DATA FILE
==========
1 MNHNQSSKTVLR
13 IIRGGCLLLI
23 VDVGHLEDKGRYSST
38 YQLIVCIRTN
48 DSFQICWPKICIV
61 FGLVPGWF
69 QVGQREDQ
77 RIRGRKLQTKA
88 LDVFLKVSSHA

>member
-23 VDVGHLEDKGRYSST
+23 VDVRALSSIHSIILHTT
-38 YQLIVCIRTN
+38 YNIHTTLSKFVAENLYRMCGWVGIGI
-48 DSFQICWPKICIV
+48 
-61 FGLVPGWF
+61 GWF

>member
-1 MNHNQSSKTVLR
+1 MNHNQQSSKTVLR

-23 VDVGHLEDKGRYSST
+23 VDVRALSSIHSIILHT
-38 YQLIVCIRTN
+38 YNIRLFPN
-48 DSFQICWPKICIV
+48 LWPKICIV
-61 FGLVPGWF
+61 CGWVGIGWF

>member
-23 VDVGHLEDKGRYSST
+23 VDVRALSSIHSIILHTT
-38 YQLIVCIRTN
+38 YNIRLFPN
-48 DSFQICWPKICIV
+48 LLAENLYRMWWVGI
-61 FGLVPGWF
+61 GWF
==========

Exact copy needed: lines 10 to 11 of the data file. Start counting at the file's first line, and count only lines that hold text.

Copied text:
>member
-23 VDVGHLEDKGRYSST